In  "Poems By Women" (Dacia Maraini), can “my green-eyed friend" really be considered a metaphor? Please explain.It may be true, I reply. But you don't know what being a woman means. You ought...

In  "Poems By Women" (Dacia Maraini), can “my green-eyed friend" really be considered a metaphor? Please explain.

It may be true, I reply. But you don't know
what being a woman means. You ought to
try it sometime, please, even if
it's forbidden by your bread-and-iron sex.
He laughs. He rolls his eyes. "I don't care
whether or not I'm a woman. I want to see the poetic
results. There are those who can make donuts
with holes: Does it matter whether they're men or women?"

It matters, my green-eyed friend, it matters;
because a woman is unable to pretend
that she's not a woman. And to be a woman
means to know her own state of subjection,
it means to live and breathe the humiliation
and self-contempt that can be overcome
only by painful toil with black tears.

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booboosmoosh | High School Teacher | (Level 3) Educator Emeritus

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In the context of the entire poem entitled "Poems By Women," by Dacia Maraini, "my green-eyed friend" can indeed be considered a metaphor.

It may seem to literally mean that the man she is speaking to has green eyes, for the author does briefly describe the man...

...a kindly round-eyed critic tells me.

However, there are several things that prompt me to perceive that there is more to the poem that what is read if one looks for the figurative—what is implied. "Round-eyed" is often associated with a child—sometimes one with look of wonder or surprise, perhaps with a sense of innocence or hope. For example, poet Ujoo Noguchi, in his poem "Seven Baby Crows," writes "Iiko da yo" which translates to "round-eyed, good children." As another example, Rabindranath Tagore's poem, "Stray Birds 77" refers to hope, and it is presented with a picture of such a child:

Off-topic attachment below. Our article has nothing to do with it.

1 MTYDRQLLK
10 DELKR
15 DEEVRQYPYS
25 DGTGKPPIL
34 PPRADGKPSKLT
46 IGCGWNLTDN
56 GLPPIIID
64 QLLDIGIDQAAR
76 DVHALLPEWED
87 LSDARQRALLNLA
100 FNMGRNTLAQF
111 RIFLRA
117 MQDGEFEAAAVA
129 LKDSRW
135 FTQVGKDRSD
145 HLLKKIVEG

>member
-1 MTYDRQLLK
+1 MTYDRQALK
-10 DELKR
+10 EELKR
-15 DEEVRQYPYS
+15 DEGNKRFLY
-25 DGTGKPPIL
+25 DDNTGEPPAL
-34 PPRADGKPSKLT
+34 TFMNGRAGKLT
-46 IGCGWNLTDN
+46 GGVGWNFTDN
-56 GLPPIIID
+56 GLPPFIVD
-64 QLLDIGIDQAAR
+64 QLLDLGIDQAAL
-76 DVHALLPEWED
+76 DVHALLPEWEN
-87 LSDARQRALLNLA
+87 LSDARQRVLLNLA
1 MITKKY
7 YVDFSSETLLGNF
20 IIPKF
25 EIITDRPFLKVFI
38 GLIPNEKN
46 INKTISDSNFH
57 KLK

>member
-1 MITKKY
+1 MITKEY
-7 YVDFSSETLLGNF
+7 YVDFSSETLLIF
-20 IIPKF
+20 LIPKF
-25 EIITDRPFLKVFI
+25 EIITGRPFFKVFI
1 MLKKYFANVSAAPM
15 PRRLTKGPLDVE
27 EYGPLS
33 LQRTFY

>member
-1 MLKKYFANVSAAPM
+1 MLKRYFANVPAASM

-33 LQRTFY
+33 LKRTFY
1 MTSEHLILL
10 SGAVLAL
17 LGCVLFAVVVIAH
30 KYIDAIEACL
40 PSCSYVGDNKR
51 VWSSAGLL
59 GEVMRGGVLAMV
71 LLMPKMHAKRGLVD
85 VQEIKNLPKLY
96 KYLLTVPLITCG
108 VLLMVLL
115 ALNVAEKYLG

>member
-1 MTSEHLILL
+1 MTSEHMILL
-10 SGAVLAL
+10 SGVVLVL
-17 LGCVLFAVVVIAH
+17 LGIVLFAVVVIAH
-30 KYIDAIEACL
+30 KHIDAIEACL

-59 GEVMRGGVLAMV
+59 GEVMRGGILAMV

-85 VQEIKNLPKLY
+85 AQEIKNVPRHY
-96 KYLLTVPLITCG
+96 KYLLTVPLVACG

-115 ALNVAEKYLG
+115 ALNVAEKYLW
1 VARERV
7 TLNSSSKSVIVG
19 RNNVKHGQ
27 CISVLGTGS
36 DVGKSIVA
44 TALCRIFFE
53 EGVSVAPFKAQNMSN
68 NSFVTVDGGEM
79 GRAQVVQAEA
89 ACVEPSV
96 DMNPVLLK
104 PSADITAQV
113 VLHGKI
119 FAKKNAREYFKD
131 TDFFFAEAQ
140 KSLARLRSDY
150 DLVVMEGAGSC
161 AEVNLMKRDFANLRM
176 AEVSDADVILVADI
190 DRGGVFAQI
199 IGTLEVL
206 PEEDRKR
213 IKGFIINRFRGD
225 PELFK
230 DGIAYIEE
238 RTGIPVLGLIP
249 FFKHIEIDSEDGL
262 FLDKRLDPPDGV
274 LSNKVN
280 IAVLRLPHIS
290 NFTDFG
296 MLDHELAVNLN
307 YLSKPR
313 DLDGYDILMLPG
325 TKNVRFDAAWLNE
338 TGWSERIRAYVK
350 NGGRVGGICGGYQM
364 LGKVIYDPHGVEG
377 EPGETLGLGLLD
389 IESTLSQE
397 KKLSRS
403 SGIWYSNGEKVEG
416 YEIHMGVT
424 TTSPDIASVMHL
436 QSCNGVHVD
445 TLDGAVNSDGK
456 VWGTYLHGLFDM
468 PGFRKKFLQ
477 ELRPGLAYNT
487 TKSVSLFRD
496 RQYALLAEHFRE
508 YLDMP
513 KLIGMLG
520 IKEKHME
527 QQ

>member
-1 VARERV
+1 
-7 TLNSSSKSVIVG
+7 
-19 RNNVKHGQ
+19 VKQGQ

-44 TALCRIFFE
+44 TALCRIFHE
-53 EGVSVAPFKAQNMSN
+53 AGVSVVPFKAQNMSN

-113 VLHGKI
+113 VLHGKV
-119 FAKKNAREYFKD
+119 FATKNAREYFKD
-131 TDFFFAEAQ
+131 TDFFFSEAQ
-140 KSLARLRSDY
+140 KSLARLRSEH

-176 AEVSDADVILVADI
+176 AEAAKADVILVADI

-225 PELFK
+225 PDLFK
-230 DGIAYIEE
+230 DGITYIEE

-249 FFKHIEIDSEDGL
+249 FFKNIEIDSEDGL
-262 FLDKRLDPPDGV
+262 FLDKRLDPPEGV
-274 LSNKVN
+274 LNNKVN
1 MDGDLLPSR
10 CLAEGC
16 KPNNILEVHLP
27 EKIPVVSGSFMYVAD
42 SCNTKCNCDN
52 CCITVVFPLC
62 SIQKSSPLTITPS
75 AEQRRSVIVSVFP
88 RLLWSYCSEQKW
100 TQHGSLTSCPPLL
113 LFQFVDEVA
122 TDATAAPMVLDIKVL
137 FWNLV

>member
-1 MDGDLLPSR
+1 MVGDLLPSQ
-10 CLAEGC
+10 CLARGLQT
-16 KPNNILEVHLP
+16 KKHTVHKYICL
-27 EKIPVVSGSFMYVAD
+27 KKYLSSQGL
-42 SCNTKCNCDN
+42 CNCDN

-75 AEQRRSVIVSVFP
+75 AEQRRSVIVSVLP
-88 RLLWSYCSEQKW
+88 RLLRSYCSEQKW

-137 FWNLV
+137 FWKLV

"Every child," he writes, "comes with the message that God is not yet discouraged of man." Below the poem is a photo of a round-eyed baby, a charmingly gaudy bow on her head and an ambiguous smile on her lips.

In Maraini's poem, we can infer that the critic's round eyes might refer to his naivete or his childish perception of women's poetry, in general. Foolishly, he criticizes women's poetry with a completely archaic sense of womanhood: that women are weak, gentle and unsophisticated creatures, with little talent—presented even as lacking "artifice." He says:

They lack lightness, vapor, frivolity...

...they have no grace, fluency, or inspiration;

they are devoid of the mischievous wit

of artifice, in short they don't achieve

that air of a shining afternoon after rain.

The point of the author's poem is that women are anything but the epitome of "that air of a shining afternoon after rain." Women have been subjugated, controlled—and they discredit any sense of personal power.

With this understanding of Dacia Maraini's poem, we look back to the poem's beginning with two things in mind: first, the critic is unrealistic in his expectations of poetry from women—largely, he is insulting, inferring that their work should be frivolous, for he perceives them as such—as the weaker sex.

The second aspect of the poem we have after reading it in its entirety is that the woman writing the poem has a deep and troubling knowledge of the true experience of being a woman. The speaker responds to the critic's words with:

It may be true, I reply. But you don't know

what being a woman means. You ought to

try it sometime, please, even if

it's forbidden by your bread-and-iron sex.

He laughs. He rolls his eyes. "I don't care

whether or not I'm a woman. I want to see the poetic

results. There are those who can make donuts

with holes: Does it matter whether they're men or women?"

Here we find also a sense of contradiction, for now the critic believes that the gender of the poet is not important to him at all—only "poetic results," which he infers is beyond the capability of women.

The speaker seems to have the critic's "number;" she is aware of his inadequacy to judge poetry by women for he doesn't understand the truth of their daily struggles.

Perhaps, then, the speaker refers to the critic as a "green-eyed friend" as one who exhibits a certain amount of jealousy, for green symbolizes jealousy. In wanting to understand the work—and unable to do so—he brushes it aside. However, the speaker may believe he wants to know, but cannot for he is unable to walk the path of a woman (jealousy).

 

 

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